A lot of articles about collaboration assume that people work in a perfect company, just sitting around waiting for the green light to jump in.
This isn’t one of them.
If you want collaboration to happen across an organization it must be effortless for your employees — it’s that simple. Any obstacle is a reason not to bother. Your initiative will lose momentum and collaboration will ultimately fail.
Culture, internal politics and technology form a triumvirate of barriers to collaboration which businesses must overcome, but there are ways to clear these hurdles.
Cultural change can often be the biggest challenge.
1. Collaboration isn’t a light switch
Companies won’t instantly go from zero to 100 percent adoption (in fact many never get there). Success is often born out of a viral mentality. Organizations must think about which channels can be used? Are there early cheerleaders who can champion new approaches?
Findings have shown that user-generated content encourages up to 15 times more engagement and collaboration in employees compared to authored pages, so encouraging employee contribution is essential.
2. Ice breakers
If you’re a distributed company, employee’s relationships often depend on what they see daily. Avoid any new solution replicating this by cutting through the ice to forge collaborative workplace relationships.
A number of companies use "30 Day Engagement Challenges" — quick tasks that are easily completed within a working day, such as “say hi to someone in the business you have never spoken to before.” These can be remarkably effective.
3. It’s easier to join something interesting
Find the company’s cheerleaders early on and make them feel special. Ask other people to help by starting up and joining in conversations. It’s much easier for newbies to join something having ‘lurked’ and read other people’s views, than it is to start something in an empty forum and get no replies.
4. Run drop-in sessions
If you have late adopters, tempt them with a 10-minute coffee break session to show them five easy things which will make their lives easier.
If you are rolling out new devices, run a session with employees where they can play around with the new tools while you provide ideas and guidance.
Once a company knows what it wants and expects, it’s time to win backing. Ideally leaders should lead and listen, not just tell. Create an environment where employees feel trusted to contribute.
5. Make sure stakeholders value collaboration
Trust can be a huge barrier to collaboration: What if someone says x, y, z ...? What if someone does x, y, z …? What about the cost of people not saying anything at all? How much are missed innovations and opportunities costing the business?
We often hear, “I don’t want Facebook in our business,” so consider stakeholder perception when introducing collaborative tools. Try asking, “where do you go when you need to find something out?” Introduce the idea of an intranet solution as an internal Google, rather than just an enterprise social network where some people may have concerns on the relevance and level of purposeful collaboration that can be achieved.
When reporting back on activity, reports should be tailored to individual stakeholders based on their needs and beliefs on collaboration tools.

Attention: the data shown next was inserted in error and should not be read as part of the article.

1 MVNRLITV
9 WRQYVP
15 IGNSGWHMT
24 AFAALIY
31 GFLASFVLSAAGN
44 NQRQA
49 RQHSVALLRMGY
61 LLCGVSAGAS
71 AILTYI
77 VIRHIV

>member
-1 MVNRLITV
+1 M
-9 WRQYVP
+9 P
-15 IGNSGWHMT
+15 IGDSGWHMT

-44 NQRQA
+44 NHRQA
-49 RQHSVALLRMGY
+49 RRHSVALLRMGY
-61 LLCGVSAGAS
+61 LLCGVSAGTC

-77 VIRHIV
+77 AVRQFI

6. Train middle managers and leaders
Once you’ve won the hearts and minds of stakeholders, organizations must do the same with middle managers. Why should they encourage their teams to contribute? How does it add value to them? Why are they giving up control of the way their team works to facilitate change?
These groups should be included in any training communications or sessions. This will make it easier for them to take part and, if employees see these people contributing and interacting with other people on the front-line, they are more likely to feel like they’re trusted to do great things.
Reinforcing the importance of reply is also important. If they invite recommendations and ideas, make sure a thank you happens alongside any action arising from it. This will bring a massive sense of worth to employees’ efforts.
Technology defines the possible and impossible.
7. Make your collaborative tools externally accessible on any device
Extensive analysis of over 100 million collaborative activities by over 330,000 users on 550 global company intranets has found that over 23 percent of employees typically collaborate outside of core hours (8am - 6pm, Monday to Friday plus Middle Eastern variations). The scary truth is, if you can’t action an idea immediately, people are unlikely to wait, so how many collaborative actions are lost through inaccessibility?
With mobile and tablets being most people’s go-to devices outside of work, make sure the environment is responsive and effective for mobile use. If people have company devices, organizations must ensure that when upgrades occur, web access is seen as a priority to meet company objectives.
8. How many times do employees have to sign in?
If people can access collaboration tools remotely, how many times do they have to put in their password? The more times employees have to type the same thing, the more arduous it becomes.
Single-sign-on options can solve this. There are plenty out there that are as secure, if not more secure, than internal standards and that allow employees to move seamlessly between applications to get their work done. The key is that applications shouldn’t make work harder.
Language and time zones are often accepted as reasons organizations can’t get their best people together — restricting projects to one country or common language. But with the right collaborative tools in place virtual teams can flourish regardless of location, time zone or language. It’s just a matter of removing the collaborative roadblocks and opening up the organization to a new way of thinking and sharing.